So when I stop just a moment a take a look back I'm sometimes surprised.

Take, for example, my recent trip au Mans to try taking a few photos of the Grand Prix de France MotoGP.  I went equipped with all the things I felt were needed for successful image making.  My little sweet Sony A6000 shot in RAW on Continuous AF flipping along at 10fps was the foundation.  Add to this a Tamron 150-600mm SP superzoom and a Sony adapter with translucent mirror (which gets the AF speed up to "acceptable") and a very sturdy (good enough for 8x10inch large format film cameras) Manfrotto tripod.

MotoGP Le Mans ~ 2015

My hope/desire was to make the kinds of images I drooled over in Cycle magazine in the decade before they went suddenly and very sadly out of business.  Cycle World took over, if memory serves, but the articles and photos were never ever the same again.  There was a certain panache about Cycle that I dearly miss.  There are certain articles about a Kawasaki 550cc GPz motor'd Bimoto as well as a very lovely Ducait 851 that stand out in my mind, even after all these years, as truly outstanding articles illustrated by equally fine photographs.

I'm not sure where to find these kinds of images these days.  The old magazine publishers have different goals these days.  Instagram, Tumblr, and Flickr don't seem to carry the kinds of reportage images of major sports events I like, either.  The on-line sports outlets offer mainly videos to illustrate and report on events.  The format of those sites isn't suited to the need/desire for high quality stills.  Yet, in my Mind's Eye I can still see and clearly (hopefully) remember how things Used To Be.

MotoGP ~ Grand Prix de France ~ le Mans ~ 2015

I thought a lot about how to proceed once I was track-side.  I had no special Press Pass, so I needed to shoot from the spectator's areas.  These tend to be a long ways away from the action, which meant the Tamron super-zoom would be pressed hard into use at the long end of it's focal length range.  This would be a challenge as AF speeds tend to slow at smaller (f/6.3-ish) apertures and the bikes would be circulating at a great rate of knots (as Henry Manny was known to write in Road and Track during the 1960's).  I needed to think carefully about aperture, shutter speed, and ISO, too.  I didn't want too much "noise" to show up in the shadow areas and I knew that I'd be working under a thick cloud layer (it even rained for a short time), but there wasn't much I could do about that, other than to rely on careful image processing.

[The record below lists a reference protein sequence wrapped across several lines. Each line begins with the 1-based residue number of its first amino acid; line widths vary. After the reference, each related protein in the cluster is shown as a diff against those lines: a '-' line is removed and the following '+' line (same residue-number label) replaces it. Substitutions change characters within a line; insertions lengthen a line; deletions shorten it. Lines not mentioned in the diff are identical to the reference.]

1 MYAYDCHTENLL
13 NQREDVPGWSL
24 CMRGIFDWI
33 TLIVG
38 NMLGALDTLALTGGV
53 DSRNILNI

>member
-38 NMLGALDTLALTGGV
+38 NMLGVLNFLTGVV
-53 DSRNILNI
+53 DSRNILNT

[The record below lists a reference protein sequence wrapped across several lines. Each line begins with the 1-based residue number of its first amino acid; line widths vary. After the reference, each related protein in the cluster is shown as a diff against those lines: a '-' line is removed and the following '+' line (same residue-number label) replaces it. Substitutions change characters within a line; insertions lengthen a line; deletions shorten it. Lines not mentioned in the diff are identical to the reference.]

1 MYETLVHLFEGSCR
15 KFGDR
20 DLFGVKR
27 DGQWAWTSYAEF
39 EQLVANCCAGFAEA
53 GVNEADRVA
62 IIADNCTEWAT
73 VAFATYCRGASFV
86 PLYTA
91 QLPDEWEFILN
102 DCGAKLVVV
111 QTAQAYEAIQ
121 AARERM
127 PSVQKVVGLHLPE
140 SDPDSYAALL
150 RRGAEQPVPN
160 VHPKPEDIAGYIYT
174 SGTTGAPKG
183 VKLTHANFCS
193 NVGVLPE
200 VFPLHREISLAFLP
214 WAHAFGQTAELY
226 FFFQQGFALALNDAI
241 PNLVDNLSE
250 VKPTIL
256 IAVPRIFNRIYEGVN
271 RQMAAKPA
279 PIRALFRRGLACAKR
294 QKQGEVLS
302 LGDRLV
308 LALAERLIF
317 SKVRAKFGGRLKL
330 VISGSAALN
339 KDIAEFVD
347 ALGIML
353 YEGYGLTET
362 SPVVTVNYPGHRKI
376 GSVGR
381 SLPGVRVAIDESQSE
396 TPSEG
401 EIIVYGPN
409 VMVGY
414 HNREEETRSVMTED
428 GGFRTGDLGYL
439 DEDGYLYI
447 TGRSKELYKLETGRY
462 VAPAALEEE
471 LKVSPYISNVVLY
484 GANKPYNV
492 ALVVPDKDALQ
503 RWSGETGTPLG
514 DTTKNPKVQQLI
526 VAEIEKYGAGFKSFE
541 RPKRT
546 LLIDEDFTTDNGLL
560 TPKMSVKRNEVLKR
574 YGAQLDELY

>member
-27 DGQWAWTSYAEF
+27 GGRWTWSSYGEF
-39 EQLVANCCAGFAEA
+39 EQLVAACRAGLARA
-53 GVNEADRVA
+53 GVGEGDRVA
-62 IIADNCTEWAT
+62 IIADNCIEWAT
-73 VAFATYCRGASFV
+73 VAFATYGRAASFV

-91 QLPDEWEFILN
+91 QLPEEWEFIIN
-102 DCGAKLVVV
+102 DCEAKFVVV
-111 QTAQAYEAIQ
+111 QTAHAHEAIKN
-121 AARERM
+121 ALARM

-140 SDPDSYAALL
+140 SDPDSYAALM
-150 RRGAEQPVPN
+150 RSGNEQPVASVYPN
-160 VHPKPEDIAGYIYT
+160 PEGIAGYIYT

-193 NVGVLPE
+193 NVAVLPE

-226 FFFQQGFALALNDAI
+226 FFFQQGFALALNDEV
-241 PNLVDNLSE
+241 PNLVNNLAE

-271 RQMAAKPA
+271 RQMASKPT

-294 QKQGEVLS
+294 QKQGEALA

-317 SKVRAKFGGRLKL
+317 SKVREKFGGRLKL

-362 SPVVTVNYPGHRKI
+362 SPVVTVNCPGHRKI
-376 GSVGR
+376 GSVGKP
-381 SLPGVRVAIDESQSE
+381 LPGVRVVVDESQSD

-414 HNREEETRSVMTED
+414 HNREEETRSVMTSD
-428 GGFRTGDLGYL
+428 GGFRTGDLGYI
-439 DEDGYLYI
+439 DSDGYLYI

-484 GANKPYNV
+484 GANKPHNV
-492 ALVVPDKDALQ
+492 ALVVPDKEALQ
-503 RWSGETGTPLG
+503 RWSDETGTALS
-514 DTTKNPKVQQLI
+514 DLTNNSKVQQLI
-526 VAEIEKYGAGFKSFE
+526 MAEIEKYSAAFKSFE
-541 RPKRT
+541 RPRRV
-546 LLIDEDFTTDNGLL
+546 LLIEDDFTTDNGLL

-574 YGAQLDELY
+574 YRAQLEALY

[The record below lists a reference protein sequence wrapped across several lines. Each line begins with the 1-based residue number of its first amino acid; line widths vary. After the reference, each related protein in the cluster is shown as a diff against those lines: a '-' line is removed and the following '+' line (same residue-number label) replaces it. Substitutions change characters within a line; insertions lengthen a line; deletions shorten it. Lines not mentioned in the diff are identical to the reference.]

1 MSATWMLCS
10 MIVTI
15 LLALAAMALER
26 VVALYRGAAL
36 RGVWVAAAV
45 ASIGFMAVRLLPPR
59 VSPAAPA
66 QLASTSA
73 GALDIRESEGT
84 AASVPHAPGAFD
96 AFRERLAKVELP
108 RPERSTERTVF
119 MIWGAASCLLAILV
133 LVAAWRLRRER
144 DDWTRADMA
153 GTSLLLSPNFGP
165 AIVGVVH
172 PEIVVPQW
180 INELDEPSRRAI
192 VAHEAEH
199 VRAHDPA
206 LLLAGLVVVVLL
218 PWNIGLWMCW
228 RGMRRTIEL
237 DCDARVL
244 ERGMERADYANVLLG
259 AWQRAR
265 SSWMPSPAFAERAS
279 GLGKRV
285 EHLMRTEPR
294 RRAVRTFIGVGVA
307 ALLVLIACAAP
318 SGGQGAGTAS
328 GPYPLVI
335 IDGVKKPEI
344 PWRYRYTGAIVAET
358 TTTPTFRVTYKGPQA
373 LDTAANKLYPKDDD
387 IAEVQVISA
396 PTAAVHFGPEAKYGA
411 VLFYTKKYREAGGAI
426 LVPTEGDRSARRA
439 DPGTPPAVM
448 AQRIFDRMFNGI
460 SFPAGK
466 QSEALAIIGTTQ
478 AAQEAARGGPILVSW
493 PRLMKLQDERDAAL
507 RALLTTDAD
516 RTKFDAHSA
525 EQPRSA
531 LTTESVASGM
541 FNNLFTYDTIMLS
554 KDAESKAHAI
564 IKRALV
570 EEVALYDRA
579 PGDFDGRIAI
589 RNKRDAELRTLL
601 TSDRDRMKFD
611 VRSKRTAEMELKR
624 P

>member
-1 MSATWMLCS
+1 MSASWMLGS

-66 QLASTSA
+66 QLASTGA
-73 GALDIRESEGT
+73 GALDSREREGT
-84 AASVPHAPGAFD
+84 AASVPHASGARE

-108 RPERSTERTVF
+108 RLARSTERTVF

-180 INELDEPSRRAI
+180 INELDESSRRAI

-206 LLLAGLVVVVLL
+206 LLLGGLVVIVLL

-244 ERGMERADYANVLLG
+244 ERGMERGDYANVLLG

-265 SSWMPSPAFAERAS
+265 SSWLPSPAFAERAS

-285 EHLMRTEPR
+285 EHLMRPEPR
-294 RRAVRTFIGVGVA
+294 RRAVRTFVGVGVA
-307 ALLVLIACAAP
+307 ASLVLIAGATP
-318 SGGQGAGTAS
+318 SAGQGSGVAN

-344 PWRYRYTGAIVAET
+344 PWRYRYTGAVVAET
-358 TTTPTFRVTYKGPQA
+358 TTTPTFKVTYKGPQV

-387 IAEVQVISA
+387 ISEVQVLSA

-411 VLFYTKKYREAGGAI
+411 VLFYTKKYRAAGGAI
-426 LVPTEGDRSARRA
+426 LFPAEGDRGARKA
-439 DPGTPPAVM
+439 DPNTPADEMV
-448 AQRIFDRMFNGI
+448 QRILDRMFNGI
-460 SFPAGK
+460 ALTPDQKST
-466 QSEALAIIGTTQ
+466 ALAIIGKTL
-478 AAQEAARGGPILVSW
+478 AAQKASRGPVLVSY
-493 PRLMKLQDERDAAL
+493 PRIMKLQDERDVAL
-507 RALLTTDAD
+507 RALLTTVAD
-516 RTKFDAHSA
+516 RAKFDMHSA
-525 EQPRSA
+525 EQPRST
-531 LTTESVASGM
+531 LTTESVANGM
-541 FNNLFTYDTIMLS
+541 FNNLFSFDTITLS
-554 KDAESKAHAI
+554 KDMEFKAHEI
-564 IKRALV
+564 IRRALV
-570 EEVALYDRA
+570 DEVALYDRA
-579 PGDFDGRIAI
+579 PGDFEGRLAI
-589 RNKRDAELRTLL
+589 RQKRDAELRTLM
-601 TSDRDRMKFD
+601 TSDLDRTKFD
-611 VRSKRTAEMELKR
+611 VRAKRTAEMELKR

Of the thousands of images I took that day in le Mans only a few are sharp enough to express the kinds of things I wanted to say.  At first I was disappointed at the "hit rate" being so low.  Giving the whole experience time to unfold, however, I've come to realize just how happy I am with the results.

MotoGP ~ Grand Prix de France ~ le Mans ~ 2015

Gods! many of these are critically sharp and would print very easily to 30x40inches.  I'm not sure how much better I could get.  Well, perhaps with a little faster AF capability (PDAF on a future Sony A7000 comes quickly to mind) I could improve my "hit rate."  But as for basic, solid images that give me pleasure and might "stand the test of time", my current setup and the images I now have in hand are just fine.

When I review my work now it's easy for me to remember the sights and sounds of the whole experience of being at le Mans to watch one of my favorite pastimes; motorcycle racing.

This was a dream come true.  I have a few photos that go some ways to sharing this experience with others, too.

MotoGP Le Mans ~ 2015

Saturday, July 11, 2015

Working backwards...

Laying in bed the other nigh musing my typical musings I thought how nice it would be to emulate the old Pictorialist's work.

On our last visit to the Orsay Museum I found a copy of the Taschen published complete series of Camera Work.  In the check-out line there were two people in front of us.  We waited and watched as a tourist had their credit card several times rejected, followed by a long conversation of how the purchase could be completed, with even more tongue wagging, and I could feel my impatience rising like a bonfire.  I put the book back on the shelf and my wife and I walked out leaving the tourist and the vendeuse to work things out.